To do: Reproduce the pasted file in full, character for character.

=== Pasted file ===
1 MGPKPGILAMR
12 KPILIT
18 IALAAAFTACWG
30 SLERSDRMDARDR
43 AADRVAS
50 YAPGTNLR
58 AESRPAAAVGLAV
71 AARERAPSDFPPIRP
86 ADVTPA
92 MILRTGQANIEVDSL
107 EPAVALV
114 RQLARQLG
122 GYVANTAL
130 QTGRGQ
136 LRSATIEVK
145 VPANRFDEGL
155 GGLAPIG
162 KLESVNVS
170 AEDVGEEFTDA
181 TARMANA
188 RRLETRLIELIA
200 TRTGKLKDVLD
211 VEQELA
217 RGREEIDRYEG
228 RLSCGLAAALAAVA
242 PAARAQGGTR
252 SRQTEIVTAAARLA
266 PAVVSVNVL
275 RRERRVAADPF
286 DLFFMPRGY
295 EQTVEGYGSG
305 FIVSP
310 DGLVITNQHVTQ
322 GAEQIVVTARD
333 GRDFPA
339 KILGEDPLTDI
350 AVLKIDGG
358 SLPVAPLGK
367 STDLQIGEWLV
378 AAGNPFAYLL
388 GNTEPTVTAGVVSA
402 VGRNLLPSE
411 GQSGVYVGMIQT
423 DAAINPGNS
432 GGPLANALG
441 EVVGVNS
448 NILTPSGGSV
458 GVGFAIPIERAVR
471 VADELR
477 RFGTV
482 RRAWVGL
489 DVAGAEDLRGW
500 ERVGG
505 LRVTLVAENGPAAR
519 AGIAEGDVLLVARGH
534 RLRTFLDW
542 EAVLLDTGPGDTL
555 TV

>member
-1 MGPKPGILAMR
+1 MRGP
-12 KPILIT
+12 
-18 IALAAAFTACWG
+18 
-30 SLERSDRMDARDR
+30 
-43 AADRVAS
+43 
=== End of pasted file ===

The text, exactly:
1 MGPKPGILAMR
12 KPILIT
18 IALAAAFTACWG
30 SLERSDRMDARDR
43 AADRVAS
50 YAPGTNLR
58 AESRPAAAVGLAV
71 AARERAPSDFPPIRP
86 ADVTPA
92 MILRTGQANIEVDSL
107 EPAVALV
114 RQLARQLG
122 GYVANTAL
130 QTGRGQ
136 LRSATIEVK
145 VPANRFDEGL
155 GGLAPIG
162 KLESVNVS
170 AEDVGEEFTDA
181 TARMANA
188 RRLETRLIELIA
200 TRTGKLKDVLD
211 VEQELA
217 RGREEIDRYEG
228 RLSCGLAAALAAVA
242 PAARAQGGTR
252 SRQTEIVTAAARLA
266 PAVVSVNVL
275 RRERRVAADPF
286 DLFFMPRGY
295 EQTVEGYGSG
305 FIVSP
310 DGLVITNQHVTQ
322 GAEQIVVTARD
333 GRDFPA
339 KILGEDPLTDI
350 AVLKIDGG
358 SLPVAPLGK
367 STDLQIGEWLV
378 AAGNPFAYLL
388 GNTEPTVTAGVVSA
402 VGRNLLPSE
411 GQSGVYVGMIQT
423 DAAINPGNS
432 GGPLANALG
441 EVVGVNS
448 NILTPSGGSV
458 GVGFAIPIERAVR
471 VADELR
477 RFGTV
482 RRAWVGL
489 DVAGAEDLRGW
500 ERVGG
505 LRVTLVAENGPAAR
519 AGIAEGDVLLVARGH
534 RLRTFLDW
542 EAVLLDTGPGDTL
555 TV

>member
-1 MGPKPGILAMR
+1 MRGP
-12 KPILIT
+12 
-18 IALAAAFTACWG
+18 
-30 SLERSDRMDARDR
+30 
-43 AADRVAS
+43 